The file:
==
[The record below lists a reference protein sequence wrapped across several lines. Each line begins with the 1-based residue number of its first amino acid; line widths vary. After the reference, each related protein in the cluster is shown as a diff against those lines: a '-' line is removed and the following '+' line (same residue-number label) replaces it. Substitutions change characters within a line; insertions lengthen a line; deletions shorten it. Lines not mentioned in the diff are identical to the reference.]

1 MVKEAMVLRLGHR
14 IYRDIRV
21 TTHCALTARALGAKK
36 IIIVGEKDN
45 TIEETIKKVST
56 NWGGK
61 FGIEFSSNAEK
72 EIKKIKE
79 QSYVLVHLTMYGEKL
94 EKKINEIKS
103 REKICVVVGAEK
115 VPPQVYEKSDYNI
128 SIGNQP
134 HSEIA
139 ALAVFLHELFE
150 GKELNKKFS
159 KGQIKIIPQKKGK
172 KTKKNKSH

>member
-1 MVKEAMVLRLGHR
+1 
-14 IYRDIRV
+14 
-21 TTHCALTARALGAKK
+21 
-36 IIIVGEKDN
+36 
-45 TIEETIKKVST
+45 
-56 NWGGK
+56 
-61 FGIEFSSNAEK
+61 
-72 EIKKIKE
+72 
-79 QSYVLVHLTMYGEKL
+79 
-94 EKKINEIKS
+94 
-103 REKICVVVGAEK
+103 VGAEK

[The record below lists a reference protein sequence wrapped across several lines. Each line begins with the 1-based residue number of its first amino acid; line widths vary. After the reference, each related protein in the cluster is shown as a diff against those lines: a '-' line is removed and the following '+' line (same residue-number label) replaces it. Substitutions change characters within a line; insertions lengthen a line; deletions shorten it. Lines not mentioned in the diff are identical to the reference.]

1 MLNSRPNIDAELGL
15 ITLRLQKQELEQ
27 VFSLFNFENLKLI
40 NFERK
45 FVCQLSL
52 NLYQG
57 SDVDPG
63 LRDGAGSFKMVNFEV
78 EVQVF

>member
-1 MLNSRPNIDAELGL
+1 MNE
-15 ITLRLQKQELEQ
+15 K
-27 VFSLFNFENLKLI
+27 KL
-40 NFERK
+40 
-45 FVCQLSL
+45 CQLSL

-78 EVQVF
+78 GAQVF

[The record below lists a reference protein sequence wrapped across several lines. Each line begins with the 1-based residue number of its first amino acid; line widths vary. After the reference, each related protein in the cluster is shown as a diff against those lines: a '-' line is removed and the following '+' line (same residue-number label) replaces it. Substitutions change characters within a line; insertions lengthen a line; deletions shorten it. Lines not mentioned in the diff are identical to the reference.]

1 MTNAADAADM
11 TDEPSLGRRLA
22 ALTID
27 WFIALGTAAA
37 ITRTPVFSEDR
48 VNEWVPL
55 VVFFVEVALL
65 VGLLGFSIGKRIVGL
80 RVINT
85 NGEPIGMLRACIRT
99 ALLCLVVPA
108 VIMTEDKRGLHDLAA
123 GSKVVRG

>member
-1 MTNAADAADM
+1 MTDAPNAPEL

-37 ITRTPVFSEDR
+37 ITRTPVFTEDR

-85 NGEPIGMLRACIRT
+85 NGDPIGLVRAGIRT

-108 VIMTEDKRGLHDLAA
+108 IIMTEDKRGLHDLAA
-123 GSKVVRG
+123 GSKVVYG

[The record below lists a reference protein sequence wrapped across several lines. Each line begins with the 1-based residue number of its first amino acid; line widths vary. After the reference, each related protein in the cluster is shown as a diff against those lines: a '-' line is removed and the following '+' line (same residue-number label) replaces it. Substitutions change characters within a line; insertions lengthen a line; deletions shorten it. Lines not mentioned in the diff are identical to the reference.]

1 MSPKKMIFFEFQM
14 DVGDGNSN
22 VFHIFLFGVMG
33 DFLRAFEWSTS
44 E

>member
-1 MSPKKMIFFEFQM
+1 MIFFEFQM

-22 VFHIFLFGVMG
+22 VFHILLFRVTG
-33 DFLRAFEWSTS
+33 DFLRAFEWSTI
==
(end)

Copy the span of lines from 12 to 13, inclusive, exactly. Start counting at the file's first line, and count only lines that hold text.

103 REKICVVVGAEK
115 VPPQVYEKSDYNI